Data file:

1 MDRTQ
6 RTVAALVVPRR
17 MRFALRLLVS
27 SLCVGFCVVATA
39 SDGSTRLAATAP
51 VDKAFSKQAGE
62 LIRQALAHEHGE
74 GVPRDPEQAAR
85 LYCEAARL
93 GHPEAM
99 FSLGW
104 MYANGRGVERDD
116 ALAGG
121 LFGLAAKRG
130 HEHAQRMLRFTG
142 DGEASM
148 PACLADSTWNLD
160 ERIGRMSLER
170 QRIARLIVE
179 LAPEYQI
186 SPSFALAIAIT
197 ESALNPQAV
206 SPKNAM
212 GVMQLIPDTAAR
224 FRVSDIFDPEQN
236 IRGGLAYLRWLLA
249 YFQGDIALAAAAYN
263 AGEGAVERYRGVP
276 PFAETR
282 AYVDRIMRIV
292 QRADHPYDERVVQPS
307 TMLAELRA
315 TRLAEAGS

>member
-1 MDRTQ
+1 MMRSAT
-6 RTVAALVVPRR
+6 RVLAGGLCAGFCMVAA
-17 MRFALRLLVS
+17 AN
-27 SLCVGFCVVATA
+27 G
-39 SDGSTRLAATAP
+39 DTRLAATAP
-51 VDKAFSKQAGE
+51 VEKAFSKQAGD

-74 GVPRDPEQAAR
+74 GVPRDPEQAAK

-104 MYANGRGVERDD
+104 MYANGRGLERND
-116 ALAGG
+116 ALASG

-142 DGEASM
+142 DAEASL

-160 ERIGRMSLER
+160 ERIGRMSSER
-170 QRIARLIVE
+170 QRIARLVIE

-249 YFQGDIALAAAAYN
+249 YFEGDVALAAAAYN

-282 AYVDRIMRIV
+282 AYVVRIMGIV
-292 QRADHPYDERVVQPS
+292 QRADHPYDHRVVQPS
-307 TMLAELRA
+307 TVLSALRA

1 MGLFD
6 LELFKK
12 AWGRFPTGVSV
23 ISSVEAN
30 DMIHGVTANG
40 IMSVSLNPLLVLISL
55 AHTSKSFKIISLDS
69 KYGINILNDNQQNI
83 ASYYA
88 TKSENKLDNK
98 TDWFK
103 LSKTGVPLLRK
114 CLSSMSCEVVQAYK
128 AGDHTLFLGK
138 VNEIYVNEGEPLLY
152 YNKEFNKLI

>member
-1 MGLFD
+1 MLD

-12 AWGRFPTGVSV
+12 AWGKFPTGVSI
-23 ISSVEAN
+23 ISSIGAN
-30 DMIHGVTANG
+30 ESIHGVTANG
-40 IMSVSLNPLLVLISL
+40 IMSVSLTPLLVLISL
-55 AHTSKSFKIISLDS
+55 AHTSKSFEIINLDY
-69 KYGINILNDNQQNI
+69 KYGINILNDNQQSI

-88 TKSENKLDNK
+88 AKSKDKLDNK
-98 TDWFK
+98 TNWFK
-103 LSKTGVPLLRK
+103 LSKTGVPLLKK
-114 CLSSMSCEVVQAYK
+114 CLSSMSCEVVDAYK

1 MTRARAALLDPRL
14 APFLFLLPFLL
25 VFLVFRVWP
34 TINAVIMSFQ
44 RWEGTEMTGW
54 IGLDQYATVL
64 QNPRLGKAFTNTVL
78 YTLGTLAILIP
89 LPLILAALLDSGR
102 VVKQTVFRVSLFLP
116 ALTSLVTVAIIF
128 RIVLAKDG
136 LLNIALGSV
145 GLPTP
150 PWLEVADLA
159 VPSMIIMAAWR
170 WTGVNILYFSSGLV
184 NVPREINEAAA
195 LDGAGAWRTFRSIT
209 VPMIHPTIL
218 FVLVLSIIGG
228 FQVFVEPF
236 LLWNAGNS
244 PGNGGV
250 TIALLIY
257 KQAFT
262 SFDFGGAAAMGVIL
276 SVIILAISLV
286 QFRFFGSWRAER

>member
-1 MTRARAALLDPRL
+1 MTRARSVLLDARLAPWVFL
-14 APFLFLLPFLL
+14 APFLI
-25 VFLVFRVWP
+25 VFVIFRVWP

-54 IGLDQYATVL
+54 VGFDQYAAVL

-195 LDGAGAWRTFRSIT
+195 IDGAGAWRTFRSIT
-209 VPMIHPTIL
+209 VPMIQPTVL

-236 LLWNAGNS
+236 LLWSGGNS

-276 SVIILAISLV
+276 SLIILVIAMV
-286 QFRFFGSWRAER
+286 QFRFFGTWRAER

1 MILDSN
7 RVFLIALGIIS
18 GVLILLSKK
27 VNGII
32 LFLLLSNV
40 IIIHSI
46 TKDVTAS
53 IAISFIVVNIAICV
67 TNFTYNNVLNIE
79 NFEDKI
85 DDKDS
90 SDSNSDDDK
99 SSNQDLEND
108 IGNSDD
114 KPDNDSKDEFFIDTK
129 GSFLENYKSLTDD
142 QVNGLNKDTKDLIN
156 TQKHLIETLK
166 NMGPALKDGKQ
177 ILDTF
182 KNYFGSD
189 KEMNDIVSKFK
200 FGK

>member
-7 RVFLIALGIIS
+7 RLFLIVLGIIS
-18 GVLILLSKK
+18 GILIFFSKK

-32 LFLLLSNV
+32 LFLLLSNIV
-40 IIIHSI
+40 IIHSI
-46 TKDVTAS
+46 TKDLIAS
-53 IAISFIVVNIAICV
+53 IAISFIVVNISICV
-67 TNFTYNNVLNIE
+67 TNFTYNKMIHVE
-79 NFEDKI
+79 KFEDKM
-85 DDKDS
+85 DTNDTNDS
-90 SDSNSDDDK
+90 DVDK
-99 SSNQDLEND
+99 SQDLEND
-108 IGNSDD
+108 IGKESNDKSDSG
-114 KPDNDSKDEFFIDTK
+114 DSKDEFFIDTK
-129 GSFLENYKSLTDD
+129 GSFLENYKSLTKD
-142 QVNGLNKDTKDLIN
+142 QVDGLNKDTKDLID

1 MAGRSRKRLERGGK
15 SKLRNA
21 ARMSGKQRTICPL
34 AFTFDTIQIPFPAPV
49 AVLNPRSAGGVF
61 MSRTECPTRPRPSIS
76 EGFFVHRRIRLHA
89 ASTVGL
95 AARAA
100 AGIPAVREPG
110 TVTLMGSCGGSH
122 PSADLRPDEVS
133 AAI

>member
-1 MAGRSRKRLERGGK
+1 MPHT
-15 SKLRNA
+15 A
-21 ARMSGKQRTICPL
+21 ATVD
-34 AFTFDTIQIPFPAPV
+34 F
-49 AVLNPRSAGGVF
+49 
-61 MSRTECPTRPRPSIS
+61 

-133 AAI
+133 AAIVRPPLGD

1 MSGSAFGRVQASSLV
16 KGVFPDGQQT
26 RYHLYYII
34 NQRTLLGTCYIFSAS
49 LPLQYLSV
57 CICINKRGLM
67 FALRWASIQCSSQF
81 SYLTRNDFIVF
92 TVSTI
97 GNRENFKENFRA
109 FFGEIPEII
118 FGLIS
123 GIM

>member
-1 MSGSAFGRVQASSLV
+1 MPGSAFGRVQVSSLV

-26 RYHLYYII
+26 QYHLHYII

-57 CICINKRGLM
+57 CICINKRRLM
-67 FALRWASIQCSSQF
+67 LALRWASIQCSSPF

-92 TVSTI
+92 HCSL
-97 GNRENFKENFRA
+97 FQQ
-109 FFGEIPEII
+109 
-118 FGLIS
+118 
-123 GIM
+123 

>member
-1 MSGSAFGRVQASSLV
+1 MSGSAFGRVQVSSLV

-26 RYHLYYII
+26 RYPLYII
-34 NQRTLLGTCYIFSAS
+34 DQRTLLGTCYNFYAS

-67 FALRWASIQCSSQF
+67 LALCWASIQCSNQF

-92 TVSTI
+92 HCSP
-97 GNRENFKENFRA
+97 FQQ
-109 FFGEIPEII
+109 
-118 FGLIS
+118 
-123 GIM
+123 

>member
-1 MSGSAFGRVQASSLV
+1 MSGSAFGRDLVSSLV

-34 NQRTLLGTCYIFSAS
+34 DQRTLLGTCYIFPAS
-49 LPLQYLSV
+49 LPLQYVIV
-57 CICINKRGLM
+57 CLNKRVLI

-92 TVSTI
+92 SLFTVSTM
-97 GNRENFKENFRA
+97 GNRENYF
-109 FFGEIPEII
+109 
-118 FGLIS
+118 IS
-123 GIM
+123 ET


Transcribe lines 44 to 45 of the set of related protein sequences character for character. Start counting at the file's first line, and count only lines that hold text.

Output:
+39 DTRLAATAP
-51 VDKAFSKQAGE